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Sep 23 2020
Sep 23

Here at Ny Media we are specialists in developing highly customized Drupal Commerce solutions. One of the recurring themes of a tailor-made e-commerce solution is to integrate some sort of order export towards the ERP solution that the client in question uses. And a very common way for us to do that is to hook into commerce order state transitions.

Typically a subscriber would make sure the actual export is queued through Drupal's queue system (or through Advanced Queue). This makes it possible to have exports that can retry, delay execution and generally be reliable and fault-tolerant.

However, this also involves integration towards third parties. No matter how fault-tolerant your integration is, you can not guard against all kinds of error in a third party application. Which is why from time to time I find myself needing to trigger these transitions again, for example to re-queue the order export. So here is an annotated code example how I achieved this:

<?php

// Replace this with the order id in question.
$order_id = 123456;
// If you want to do this within a class, probably use dependency injection
// instead of the Order class directly. The same goes for the services we are
// about to load statically from the service container.
/** @var \Drupal\commerce_order\Entity\OrderInterface $order */
$order = Order::load($order_id);
// This service is the event subscriber. We want to trigger the event
// subscriber only, and not dispatch the event from the event emitter so all
// subscribers can react to it.
/** @var \Drupal\nymedia_order_export\EventSubscriber\NymediaOrderExportSubscriber $order_export_event_subscriber */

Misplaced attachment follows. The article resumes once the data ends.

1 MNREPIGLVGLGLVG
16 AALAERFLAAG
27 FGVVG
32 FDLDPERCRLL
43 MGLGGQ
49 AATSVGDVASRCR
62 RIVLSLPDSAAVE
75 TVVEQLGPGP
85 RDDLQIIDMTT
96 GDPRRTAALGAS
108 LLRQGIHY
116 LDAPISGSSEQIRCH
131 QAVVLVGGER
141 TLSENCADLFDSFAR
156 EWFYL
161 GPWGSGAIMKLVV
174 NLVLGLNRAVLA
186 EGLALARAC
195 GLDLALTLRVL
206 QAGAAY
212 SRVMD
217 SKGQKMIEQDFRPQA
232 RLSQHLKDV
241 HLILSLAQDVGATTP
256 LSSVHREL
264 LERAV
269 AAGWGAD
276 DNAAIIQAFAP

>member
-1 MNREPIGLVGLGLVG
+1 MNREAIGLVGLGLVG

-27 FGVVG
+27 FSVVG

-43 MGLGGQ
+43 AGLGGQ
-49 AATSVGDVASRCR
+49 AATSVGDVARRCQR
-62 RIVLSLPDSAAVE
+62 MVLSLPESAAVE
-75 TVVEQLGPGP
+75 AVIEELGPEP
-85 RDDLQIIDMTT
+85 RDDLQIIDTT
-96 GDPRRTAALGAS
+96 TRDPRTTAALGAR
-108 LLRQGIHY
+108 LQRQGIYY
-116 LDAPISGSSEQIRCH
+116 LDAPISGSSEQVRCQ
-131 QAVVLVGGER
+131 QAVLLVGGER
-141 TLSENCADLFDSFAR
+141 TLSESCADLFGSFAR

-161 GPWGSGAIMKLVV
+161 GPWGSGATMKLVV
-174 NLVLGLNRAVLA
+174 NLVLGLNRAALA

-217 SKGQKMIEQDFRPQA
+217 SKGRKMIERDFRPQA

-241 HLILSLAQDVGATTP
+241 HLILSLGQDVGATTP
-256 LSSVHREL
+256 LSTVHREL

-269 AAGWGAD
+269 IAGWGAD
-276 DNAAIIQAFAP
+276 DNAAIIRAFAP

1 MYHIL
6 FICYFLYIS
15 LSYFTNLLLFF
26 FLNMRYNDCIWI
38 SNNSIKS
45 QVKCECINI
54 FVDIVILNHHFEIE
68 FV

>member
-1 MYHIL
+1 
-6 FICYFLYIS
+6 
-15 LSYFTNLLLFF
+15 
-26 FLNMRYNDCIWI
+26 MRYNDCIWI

$order_export_event_subscriber = \Drupal::service('nymedia_order_export.event_subscriber');
/** @var \Drupal\state_machine\WorkflowManager $workflow_plugin_manager */
$workflow_plugin_manager = \Drupal::service('plugin.manager.workflow');
// The type of order workflow you are using might vary from your site. See
// below for a note on how to find out.
/** @var \Drupal\state_machine\Plugin\Workflow\WorkflowInterface $workflow */
$workflow = $workflow_plugin_manager->createInstance('order_fulfillment');
// The transition in question will also vary based on your site. For a note on
// how to find out, read below.
$transition = $workflow->findTransition('draft', 'fulfillment');
$event = new WorkflowTransitionEvent($transition, $workflow, $order, 'state');
// Now trigger the event. The method here will be the one you have indicated
// will respond to the event. For example, if your event subscriber service
// has this in its public static function getSubscribedEvents:
// 'commerce_order.place.post_transition' => ['onPlace'],
// (the example is taken from this class itself), then you probably want to
// invoke the method ::onPlace, like we are doing here. If you are looking for
// another transition, or your class has a different method as a responder for
// the place transition event, then you probably want to adjust this
// accordingly.